October blizzard brings three feet of snow to Snowbird

Posted By: The Ski Channel on October 27, 2010 2:56 pm

Snowbird Ski and Summer Resort is in the tail end of a four-day late October blizzard that has dropped nearly three feet of snow overall, and 15 inches overnight.

Photo: The measuring stick cannot tell a lie: winter has arrived in Little Cottonwood – Credit: Snowbird Ski and Summer Resort

“This is an encouraging start to what we hope will be a very snowy and successful early season,” said Snowbird President Bob Bonar. “With almost three feet of fresh powder and cold temperatures that have our snowmakers working around the clock, we’re doing all we can to ensure a great opening day at Snowbird.”

As of today, Snowbird is projected to open November 20, conditions permitting, but could open earlier depending on snow accumulations and snowmaking efforts. Skiers and riders are encouraged to visit www.snowbird.com for the latest details on mountain operations.

This summer, Snowbird added additional snowmaking capabilities in lower Peruvian Gulch, as well as mountain bike trails in Gad Valley and new snowcats. Currently, the Cliff Spa is undergoing its first major renovation since it originally opened in 1987. The remodel will include most of the ninth floor facilities, including the lobby and reception area, salon and retail store, men’s and women’s locker rooms, solarium, steam room and the treatment areas. New tile, carpet, treatment room flooring, art, paint, lighting and furniture are all part of the renovations, which are expected to be finished by early December.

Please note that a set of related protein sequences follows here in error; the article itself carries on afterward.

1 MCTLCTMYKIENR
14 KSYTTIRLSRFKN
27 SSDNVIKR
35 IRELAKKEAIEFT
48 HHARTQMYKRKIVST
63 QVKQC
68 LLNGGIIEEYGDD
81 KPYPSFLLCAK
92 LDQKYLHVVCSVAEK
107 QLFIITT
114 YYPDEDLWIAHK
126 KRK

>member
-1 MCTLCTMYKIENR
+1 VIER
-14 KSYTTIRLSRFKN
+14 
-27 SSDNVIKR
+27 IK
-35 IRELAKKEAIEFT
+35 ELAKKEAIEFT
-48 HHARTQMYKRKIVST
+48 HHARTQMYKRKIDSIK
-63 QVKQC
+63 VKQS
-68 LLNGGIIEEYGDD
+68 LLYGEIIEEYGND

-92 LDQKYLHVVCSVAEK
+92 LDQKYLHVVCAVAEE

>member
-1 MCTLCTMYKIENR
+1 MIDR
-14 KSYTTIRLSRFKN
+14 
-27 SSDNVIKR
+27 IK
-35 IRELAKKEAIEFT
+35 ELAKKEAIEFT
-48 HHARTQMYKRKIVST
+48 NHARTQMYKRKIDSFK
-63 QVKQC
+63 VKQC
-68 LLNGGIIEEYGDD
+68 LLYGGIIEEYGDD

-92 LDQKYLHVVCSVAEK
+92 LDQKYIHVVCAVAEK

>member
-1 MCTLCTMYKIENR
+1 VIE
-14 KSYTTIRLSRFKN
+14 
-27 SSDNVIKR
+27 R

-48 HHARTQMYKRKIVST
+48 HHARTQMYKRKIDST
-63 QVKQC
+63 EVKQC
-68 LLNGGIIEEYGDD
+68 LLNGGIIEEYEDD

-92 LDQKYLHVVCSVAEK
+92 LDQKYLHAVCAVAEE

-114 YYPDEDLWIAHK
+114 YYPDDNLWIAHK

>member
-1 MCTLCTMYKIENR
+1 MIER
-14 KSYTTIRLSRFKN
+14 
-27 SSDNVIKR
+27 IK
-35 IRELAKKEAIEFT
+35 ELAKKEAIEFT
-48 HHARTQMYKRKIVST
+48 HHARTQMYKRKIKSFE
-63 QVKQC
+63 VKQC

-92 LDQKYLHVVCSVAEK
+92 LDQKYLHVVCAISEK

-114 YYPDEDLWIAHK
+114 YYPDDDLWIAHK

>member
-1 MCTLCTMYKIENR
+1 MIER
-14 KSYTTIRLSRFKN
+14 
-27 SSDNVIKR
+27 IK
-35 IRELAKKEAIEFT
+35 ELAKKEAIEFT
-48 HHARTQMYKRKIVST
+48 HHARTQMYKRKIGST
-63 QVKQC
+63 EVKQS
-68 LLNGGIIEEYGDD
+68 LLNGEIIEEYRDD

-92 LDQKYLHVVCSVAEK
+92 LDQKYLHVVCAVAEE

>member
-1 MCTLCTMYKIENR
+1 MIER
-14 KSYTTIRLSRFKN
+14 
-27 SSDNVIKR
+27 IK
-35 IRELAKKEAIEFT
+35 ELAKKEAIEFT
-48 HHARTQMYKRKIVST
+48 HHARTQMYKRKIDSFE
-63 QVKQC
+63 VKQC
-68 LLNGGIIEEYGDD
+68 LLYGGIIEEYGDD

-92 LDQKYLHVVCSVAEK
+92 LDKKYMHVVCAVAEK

Customer Appreciation Days have been extended for a third weekend, Oct. 30-31, from 11 a.m. to 5 p.m., weather permitting. Guests can ride the Aerial Tram for free with a donation of a can of food for the Utah Food Bank or $2 for Wasatch Adaptive Sports.

The Little Cottonwood Canyon resort received 602 inches over the course of the 2009-10 season – the third consecutive year Snowbird has topped 600 inches – for 190 days of skiing and riding, the longest season in Utah.